I had a dream that I was back in college. It was the first day of the semester, and I had just arrived in class for an early morning lecture. Including me, there were only six students attending that session. After a few minutes of mingling, the professor arrived, or so we thought. As it turned out, the elderly gentleman was not our professor, but, rather, he had come to explain that the course had been canceled, on account of the fact that the actual professor had lost his will and gone on spontaneous sabbatical, leaving no time to devise a contingency plan. The fellow then noted that he had other business to attend to. Before he left, he asked that we kindly inform the next, much larger set of students, which was scheduled to arrive in an hour in the same room.
Shocked and disheartened, we pondered what to do. Were we going to leave just a hastily-scribbled note, before moving on separately with our days, semesters, lives? Suddenly, an outrageous idea swept across the room, seemingly originating from no one individual, but taking shape rather in the manner of an insane ouija board. Together, we decided that we would not tell the next class about this disappointing turn of events. Instead, we would take the place of the missing professor and teach the class ourselves. Yes, that's right. We were going to pretend to be instructors to our fellow students. We then spent the hour studying up on our materials to prepare for the coming group.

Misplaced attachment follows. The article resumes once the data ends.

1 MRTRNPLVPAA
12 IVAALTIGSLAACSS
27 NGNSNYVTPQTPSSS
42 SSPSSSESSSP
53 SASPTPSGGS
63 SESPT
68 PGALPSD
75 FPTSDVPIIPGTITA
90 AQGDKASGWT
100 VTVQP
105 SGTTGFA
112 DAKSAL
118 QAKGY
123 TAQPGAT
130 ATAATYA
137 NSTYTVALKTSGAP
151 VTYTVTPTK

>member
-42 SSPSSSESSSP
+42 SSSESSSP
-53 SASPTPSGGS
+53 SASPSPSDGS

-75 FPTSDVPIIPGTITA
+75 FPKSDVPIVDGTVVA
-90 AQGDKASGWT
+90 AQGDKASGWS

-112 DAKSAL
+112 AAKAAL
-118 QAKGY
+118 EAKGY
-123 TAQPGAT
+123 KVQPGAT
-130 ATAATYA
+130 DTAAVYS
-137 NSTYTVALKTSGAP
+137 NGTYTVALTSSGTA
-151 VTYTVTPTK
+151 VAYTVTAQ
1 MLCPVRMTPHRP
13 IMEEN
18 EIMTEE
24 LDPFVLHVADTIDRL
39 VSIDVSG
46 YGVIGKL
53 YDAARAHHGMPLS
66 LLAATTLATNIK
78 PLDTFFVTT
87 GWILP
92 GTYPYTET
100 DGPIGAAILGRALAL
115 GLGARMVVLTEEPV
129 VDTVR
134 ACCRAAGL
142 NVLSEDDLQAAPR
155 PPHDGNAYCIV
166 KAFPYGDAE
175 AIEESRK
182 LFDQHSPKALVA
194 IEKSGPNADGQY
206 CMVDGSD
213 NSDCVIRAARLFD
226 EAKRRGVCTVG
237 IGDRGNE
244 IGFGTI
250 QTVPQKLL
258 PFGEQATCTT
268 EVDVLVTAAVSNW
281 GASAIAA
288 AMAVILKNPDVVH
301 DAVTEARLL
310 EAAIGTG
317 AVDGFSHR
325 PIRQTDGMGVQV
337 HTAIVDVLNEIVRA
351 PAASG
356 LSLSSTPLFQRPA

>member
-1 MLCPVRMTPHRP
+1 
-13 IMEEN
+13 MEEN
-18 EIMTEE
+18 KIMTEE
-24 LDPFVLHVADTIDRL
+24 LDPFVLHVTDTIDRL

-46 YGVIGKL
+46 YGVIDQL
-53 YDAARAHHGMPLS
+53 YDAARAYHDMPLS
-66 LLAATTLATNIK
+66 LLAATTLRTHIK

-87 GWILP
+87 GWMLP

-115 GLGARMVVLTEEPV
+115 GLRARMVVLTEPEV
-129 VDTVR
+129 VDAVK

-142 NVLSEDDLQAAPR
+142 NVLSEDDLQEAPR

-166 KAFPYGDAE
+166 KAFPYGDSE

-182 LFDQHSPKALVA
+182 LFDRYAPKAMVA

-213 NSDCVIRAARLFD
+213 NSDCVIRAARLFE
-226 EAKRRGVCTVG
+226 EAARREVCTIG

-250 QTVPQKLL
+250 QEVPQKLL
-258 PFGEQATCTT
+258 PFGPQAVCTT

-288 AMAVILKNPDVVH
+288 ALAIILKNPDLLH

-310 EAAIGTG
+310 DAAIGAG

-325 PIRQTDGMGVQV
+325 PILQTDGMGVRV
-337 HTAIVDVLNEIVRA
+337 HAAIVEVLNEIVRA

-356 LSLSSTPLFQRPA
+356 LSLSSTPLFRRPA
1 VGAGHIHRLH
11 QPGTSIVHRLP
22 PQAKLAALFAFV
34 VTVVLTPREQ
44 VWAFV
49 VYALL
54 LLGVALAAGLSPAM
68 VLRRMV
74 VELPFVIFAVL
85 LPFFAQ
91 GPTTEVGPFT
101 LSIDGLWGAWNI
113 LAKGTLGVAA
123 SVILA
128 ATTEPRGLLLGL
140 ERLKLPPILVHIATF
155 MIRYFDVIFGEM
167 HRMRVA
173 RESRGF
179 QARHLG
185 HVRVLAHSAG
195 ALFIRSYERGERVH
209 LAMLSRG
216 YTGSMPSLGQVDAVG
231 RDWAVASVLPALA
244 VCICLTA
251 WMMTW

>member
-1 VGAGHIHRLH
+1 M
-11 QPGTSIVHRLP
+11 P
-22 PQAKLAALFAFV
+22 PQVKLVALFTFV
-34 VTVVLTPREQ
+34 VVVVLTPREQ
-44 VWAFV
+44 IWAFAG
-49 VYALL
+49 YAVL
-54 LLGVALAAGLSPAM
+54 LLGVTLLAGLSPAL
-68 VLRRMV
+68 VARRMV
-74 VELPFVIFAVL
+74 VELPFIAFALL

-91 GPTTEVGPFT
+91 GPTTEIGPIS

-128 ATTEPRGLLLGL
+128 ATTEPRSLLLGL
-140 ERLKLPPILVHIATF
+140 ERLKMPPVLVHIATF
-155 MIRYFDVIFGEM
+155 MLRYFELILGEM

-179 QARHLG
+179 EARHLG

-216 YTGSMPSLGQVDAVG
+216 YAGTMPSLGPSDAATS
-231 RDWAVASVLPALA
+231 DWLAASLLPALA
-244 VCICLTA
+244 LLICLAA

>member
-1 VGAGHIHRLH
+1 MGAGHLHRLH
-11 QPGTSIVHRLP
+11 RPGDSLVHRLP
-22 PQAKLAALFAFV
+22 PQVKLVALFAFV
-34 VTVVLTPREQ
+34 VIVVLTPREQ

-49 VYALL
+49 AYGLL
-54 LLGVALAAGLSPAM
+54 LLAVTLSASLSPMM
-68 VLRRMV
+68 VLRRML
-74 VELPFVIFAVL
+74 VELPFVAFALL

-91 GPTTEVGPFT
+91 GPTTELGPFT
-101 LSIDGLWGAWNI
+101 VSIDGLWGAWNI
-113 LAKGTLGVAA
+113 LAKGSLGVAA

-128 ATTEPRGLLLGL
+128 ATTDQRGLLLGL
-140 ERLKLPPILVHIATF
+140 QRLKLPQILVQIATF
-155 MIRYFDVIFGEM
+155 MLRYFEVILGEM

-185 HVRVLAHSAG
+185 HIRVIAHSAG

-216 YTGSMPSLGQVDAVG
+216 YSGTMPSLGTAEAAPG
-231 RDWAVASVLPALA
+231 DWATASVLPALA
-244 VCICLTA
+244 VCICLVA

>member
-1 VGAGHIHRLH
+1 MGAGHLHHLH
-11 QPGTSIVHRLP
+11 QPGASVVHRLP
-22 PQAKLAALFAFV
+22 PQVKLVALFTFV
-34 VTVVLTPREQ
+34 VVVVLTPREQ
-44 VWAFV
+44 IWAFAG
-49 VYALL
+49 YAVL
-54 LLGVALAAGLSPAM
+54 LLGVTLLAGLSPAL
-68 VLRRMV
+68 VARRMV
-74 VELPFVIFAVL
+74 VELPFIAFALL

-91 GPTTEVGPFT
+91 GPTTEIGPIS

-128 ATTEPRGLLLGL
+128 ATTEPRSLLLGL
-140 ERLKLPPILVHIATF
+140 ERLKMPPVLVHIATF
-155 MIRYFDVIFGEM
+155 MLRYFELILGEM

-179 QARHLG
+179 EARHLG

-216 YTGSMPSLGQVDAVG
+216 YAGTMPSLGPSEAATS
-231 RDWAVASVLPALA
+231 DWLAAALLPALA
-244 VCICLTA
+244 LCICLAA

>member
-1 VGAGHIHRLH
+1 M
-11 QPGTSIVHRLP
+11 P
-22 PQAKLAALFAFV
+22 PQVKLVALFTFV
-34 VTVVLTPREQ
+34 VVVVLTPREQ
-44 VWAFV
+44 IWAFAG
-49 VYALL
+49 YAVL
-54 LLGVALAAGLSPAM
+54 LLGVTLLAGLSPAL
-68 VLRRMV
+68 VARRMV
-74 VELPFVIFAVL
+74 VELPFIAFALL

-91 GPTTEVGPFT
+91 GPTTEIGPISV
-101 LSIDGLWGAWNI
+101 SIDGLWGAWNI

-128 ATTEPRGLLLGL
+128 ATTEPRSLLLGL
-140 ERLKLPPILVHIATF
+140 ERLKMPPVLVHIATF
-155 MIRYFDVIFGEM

What followed was a disorganized yet highly gratifying experience, as six phony professors, only an hour more educated than those they were teaching, stumbled through a scattered discourse, taking turns to relieve one another as needed, and regularly asking the students what they thought. At the hour's end, students walked off looking as though they had enjoyed it, while we came away convinced that the real professor could not have done any better. Our resolve strengthened by the scheme's apparent success, we were eager to keep it going. We even decided to set aside the other courses we had enrolled in, in order to direct our full attention toward teaching.
What short-sighted madness led us down this ill-conceived path? Perhaps we didn't want to disappoint the unsuspecting students, who, like us, simply wanted to learn. Perhaps we were still determined not to be disappointed ourselves, and we realized that the best way to learn was to teach. Or maybe we were intoxicated by the power and influence. Well, the real answer, obviously, is that it was a dream, and logic had gone to bed. But, even in a dream, a plot this full of pitfalls could not possibly last.
What if a student wanted to consult us at our nonexistent offices? What if some young go-getter decided to study ahead of where we ourselves had read? What would happen once they inevitably learned that they were receiving no credit for their work? For that matter, what were we going to do about our own futures?
My memory of the dream's remainder is hazy. I know that I had personal misgivings about the scheme once my co-conspirators began to discuss how to grade the students' work. Around that same time, the faculty became aware that something strange was going on. Sometime later I found myself staking out territory in some swampland. Perhaps it had become a different dream by then.